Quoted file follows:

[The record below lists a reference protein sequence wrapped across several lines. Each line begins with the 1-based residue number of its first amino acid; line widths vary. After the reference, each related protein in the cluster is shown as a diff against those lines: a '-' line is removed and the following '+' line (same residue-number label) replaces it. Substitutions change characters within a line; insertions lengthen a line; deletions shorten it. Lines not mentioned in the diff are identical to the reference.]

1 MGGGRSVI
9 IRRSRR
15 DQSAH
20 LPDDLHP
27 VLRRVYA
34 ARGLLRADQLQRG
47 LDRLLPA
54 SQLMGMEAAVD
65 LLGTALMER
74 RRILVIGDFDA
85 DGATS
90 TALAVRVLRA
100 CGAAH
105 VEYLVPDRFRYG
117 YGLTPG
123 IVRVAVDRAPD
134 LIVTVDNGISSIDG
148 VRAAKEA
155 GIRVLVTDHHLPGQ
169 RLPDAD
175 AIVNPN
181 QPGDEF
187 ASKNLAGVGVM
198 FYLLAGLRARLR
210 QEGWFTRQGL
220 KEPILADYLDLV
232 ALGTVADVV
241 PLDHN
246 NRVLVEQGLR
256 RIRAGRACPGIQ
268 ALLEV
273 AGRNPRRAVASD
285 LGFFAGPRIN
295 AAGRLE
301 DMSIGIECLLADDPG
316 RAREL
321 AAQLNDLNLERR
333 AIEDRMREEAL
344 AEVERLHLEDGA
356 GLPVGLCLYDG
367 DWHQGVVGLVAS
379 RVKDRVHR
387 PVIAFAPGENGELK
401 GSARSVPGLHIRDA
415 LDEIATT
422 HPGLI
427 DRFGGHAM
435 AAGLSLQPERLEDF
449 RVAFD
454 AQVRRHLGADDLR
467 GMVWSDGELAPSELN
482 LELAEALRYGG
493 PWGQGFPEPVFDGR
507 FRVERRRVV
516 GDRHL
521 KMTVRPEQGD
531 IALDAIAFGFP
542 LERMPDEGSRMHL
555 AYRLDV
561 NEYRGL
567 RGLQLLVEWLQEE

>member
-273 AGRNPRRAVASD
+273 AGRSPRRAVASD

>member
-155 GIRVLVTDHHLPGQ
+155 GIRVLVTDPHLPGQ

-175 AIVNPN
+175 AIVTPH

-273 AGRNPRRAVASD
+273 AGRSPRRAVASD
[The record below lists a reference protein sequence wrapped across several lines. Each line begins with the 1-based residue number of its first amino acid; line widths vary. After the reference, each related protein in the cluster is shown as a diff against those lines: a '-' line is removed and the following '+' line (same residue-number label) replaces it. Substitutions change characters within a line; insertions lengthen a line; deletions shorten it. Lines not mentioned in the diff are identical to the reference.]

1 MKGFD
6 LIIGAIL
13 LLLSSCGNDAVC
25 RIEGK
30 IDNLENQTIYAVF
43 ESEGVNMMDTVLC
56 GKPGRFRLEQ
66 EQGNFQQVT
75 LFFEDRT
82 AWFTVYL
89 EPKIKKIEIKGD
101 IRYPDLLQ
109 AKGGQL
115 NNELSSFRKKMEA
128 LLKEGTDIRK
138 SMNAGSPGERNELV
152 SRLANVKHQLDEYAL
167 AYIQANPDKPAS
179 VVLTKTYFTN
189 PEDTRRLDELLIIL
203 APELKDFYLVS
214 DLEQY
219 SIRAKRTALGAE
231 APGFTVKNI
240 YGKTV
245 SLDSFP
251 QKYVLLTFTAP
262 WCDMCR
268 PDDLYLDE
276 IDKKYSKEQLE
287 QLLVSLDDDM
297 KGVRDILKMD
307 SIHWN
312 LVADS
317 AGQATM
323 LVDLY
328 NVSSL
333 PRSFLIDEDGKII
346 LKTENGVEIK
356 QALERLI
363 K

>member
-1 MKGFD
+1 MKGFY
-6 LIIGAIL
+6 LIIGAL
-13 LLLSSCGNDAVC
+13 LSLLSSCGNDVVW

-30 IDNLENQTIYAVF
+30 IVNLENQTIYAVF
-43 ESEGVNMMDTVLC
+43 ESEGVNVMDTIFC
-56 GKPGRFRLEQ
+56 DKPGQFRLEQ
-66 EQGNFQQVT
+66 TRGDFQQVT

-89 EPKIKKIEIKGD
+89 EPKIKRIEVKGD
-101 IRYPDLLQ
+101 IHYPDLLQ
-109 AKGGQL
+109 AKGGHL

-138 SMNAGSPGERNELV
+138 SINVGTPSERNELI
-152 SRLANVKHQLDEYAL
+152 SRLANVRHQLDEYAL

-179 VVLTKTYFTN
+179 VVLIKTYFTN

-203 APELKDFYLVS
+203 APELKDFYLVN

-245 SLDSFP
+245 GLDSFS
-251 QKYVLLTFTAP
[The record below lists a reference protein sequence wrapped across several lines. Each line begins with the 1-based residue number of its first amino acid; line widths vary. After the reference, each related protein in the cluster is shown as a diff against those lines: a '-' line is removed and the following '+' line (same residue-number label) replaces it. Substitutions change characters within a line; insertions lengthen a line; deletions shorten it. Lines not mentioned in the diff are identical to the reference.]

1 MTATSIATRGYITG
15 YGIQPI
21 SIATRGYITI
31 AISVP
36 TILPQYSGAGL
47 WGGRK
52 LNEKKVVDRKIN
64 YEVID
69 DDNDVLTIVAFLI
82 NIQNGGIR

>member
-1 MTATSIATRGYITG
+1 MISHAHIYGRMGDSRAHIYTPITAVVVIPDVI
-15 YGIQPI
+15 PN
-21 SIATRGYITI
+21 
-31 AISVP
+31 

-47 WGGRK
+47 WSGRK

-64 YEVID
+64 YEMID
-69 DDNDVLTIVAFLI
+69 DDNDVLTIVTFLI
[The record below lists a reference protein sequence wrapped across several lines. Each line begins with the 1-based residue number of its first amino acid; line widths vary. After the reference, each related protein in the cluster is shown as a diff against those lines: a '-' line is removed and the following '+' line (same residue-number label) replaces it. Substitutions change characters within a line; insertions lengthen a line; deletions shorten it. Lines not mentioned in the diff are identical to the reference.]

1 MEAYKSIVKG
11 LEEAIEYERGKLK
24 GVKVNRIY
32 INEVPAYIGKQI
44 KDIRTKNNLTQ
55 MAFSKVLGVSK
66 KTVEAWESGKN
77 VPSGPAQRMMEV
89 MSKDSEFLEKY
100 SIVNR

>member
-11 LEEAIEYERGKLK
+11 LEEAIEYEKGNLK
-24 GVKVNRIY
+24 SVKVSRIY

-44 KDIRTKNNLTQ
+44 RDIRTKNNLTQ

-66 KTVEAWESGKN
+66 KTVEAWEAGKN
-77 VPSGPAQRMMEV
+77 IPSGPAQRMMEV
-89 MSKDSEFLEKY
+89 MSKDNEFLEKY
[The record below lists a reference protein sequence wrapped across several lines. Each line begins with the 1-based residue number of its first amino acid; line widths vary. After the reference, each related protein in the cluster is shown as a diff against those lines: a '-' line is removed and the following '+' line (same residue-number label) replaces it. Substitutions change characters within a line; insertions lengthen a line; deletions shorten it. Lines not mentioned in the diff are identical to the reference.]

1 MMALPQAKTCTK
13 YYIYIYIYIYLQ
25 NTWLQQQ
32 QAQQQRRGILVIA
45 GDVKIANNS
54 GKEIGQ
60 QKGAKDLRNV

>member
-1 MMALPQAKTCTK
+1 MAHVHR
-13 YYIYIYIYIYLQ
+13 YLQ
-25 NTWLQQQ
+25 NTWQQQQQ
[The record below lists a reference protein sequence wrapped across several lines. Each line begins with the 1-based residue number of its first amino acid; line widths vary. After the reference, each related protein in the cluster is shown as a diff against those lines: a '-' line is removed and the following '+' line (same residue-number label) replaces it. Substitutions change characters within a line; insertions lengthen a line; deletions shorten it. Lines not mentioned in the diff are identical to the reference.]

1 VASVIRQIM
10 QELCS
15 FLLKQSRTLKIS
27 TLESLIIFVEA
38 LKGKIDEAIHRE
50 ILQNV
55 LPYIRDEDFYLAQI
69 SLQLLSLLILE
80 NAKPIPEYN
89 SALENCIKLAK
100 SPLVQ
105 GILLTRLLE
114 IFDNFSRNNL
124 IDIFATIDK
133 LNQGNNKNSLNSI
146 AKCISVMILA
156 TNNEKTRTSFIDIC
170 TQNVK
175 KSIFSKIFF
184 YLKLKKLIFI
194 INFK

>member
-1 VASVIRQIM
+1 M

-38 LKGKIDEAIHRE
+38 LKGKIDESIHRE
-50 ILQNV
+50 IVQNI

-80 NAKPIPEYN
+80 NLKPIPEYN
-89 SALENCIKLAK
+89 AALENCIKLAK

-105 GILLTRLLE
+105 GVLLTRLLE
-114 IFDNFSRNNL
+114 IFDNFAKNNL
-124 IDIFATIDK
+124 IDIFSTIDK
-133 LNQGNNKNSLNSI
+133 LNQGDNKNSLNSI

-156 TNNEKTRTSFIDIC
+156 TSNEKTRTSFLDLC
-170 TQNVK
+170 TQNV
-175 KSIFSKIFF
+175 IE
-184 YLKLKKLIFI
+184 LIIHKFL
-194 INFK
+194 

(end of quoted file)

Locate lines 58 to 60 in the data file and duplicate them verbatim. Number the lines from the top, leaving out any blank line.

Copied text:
531 IALDAIAFGFP
542 LERMPDEGSRMHL
555 AYRLDV